Jossund family honored as Clay County farm family of the year

Mark and Brendy Jossund were recently named one of Minnesota's farm families of the year. The couple has enjoyed their years on the farm and raising their children in agriculture.

Mark Jossund and his son, Carson Jossund, stand in one of their soybean fields on their family farm. Photo taken Aug. 16, 2021, in Hendrum, Minnesota. Emily Beal / Agweek

Mark and Brendy Jossund were recently honored at the 2021 Minnesota Farmfest for being Clay County’s farm family of the year. For Mark, the trip to Farmfest brought back a flood of memories, as he had attended one of the very first Farmfests with his brother in 1976.

The Jossunds are rooted in agriculture, but have taken a different approach to the lifestyle than many agriculturalists. The family resides in Moorhead, Minnesota, where they raised their children in the city, but they also offered them a childhood immersed in agriculture, taking them to the family farm everyday.

“It was the best of both worlds. The kids could ride their bikes to school events, but still get that farm experience. They were out here almost everyday,” Mark said.

A rich history

The Jossunds farm in both Clay County and southern Norman County in Minnesota. Photo taken Aug. 16, 2021, in Hendrum, Minnesota. Emily Beal / Agweek

Mark is the fourth generation to nurture the soil in western Minnesota. His great grandfather, Ole Gilbertson, began farming in the 1880s. Along with Ole’s initial farmland, Brendy’s great-grandfather’s land is also a part of the Jossunds’ farming operation today. Their acres are in both Clay and southern Norman counties.


Mark grew up on his family’s farm in Perley, Minnesota, north of Moorhead, and began farming with his father and brother in 1983. His father passed away just a year later. Mark continued to work with his brother, John, for another seven years before they separated their operations.

Mark and Brendy’s three children would make the trek up to the farm any chance they got, giving their parents a helping hand in any way they could.

“Growing up the kids would always come up from town. They would come up after school and help, we’re a true family farm operation,” Mark Jossund said.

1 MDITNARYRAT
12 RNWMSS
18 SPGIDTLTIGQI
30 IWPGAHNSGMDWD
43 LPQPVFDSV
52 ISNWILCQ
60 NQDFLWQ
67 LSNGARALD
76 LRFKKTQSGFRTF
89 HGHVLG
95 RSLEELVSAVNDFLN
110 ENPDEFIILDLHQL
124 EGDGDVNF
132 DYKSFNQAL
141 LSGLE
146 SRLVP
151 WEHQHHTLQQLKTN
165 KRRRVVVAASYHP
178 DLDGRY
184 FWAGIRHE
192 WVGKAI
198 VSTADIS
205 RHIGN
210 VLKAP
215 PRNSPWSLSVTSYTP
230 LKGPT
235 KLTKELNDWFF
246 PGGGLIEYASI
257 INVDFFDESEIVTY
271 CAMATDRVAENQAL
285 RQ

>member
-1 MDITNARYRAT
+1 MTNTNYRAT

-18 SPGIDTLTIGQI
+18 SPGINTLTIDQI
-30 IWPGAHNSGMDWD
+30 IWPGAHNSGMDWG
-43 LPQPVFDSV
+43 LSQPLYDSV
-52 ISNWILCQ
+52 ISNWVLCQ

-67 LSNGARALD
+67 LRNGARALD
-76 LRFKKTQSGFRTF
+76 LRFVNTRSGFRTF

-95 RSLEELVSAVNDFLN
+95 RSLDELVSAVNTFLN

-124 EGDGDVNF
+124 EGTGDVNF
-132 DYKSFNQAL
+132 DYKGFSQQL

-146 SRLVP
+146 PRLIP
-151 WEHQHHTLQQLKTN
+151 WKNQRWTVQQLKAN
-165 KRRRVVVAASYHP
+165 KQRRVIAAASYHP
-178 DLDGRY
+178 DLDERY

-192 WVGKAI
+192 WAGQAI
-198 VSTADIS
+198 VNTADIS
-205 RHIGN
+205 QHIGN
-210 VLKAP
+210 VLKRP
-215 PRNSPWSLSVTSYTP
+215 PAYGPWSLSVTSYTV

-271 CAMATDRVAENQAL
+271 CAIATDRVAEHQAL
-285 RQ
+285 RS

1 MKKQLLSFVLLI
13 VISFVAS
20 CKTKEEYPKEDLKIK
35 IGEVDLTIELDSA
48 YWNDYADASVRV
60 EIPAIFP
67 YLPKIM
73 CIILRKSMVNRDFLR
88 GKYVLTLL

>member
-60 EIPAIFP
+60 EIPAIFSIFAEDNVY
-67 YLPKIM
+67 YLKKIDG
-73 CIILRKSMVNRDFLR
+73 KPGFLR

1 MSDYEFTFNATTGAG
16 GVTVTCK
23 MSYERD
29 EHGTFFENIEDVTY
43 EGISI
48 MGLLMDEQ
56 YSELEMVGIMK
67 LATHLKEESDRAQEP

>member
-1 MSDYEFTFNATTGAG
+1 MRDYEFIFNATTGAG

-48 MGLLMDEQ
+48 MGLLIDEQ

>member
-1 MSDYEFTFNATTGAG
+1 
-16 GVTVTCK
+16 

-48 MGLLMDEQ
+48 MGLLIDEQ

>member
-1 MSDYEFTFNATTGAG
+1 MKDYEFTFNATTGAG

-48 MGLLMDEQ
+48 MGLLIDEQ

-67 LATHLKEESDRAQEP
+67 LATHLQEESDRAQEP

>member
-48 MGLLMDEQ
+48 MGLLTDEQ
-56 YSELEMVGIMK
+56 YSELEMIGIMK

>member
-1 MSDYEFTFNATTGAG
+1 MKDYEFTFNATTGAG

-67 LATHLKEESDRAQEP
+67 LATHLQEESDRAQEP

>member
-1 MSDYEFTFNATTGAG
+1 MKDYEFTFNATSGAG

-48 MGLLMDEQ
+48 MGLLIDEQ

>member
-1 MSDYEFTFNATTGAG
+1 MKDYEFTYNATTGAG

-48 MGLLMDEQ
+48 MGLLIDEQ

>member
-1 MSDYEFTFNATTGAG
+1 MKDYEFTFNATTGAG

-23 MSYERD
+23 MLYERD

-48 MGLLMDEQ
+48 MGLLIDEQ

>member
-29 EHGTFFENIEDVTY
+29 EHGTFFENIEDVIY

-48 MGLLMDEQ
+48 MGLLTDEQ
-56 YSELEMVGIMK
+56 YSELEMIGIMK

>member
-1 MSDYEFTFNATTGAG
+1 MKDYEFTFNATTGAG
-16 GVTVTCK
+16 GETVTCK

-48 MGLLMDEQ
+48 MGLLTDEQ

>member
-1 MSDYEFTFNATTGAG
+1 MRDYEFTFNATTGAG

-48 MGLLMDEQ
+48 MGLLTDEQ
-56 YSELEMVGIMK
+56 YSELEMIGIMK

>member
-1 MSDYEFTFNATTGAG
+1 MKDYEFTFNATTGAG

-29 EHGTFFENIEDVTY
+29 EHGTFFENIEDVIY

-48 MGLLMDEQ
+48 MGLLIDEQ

Their operation now encompasses several thousand acres of corn, soybean and wheat.

A helping hand

Carson Jossund has been able to bring back his agronomy knowledge to the farm, which has proven to be a valuable asset. Photo taken August 16, 2021 in Hendrum, Minnesota. (Emily Beal / Agweek)

Mark and Brendy’s son, Carson Jossund, recently graduated from the University of Minnesota with a degree in agronomy. Following graduation, he decided to come back to the farm and work there full time with his father. He enjoyed helping out on the farm from a young age and knew he wanted to keep his roots in the agriculture industry.

“I have always enjoyed agriculture. So we grew up in Moorhead, but we always had the farm and I always liked coming out as a kid,” Carson Jossund said. “Pretty much any free time I had I'd come out. As soon as school was done, I would jump in my pick up and come and help as much as I could."


Mark Jossund has enjoyed working with Carson and hopes to retire in the near future. But Carson sees his dad as a part of the future of the operation as well.

“I think it will really help that he will still be around all the time. I think he would retire financially, but that’s the thing — I don’t think farmers actually ever retire. He'll always be out here, which we really want since he’s been farming for so long that he has all the knowledge,” Carson said.

Carson thinks he and his father make a good team — his father with the years of farming knowledge and he with his agronomy degree.

“I learned a lot in school, about all the crop requirements and all that stuff. So I think it has made me an asset to the farm,” Carson said.

Carson’s brother, Bryce Jossund, works as a diesel mechanic in Ada, Minnesota. He also works on the farm during the evenings and weekends. The pair hope to eventually expand the operation so they both could work on the farm full time together.

A good occupation

The Jossunds' farming operation consists of corn, soybeans and wheat. Photo taken August 16, 2021 in Hendrum, Minnesota. (Emily Beal / Agweek)

Mark and Brendy were touched to be named Clay County’s farm family of the year.

“It was great, it was quite an honor. It was totally unexpected,” Mark said.


The couple have put their blood, sweat and tears into the soil over the decades, all while having smiles on their faces.

“I thought it was really cool to see them get honored for the hard work and many years that they have done on the farm,” Carson said.

As many agriculturalists know, it is not an easy way of life, but the Jossunds have enjoyed every moment of it, despite the road blocks that have been put in their way over the years.

“One of the biggest problems with farming is health insurance. I have been lucky my wife Brendy works off the farm as a nurse,” Mark said. “That’s probably one of the biggest challenges.”

In addition to working on the farm, Mark is also a member of the Perley Community Co-op and the Minnesota Wheat Research and Promotion Council, and sits on the Agricultural Fertilizer Research Education Council.

“It’s a great lifestyle. I mean, it’s hard work and it takes a lot of time, but it’s been a great occupation I’ve enjoyed immensely,” Mark said.

Emily grew up on a small grains and goat farm in southern Ohio. After graduating from The Ohio State University, she moved to Fargo, North Dakota to pursue a career in ag journalism with Agweek. She enjoys reporting on livestock and local agricultural businesses.
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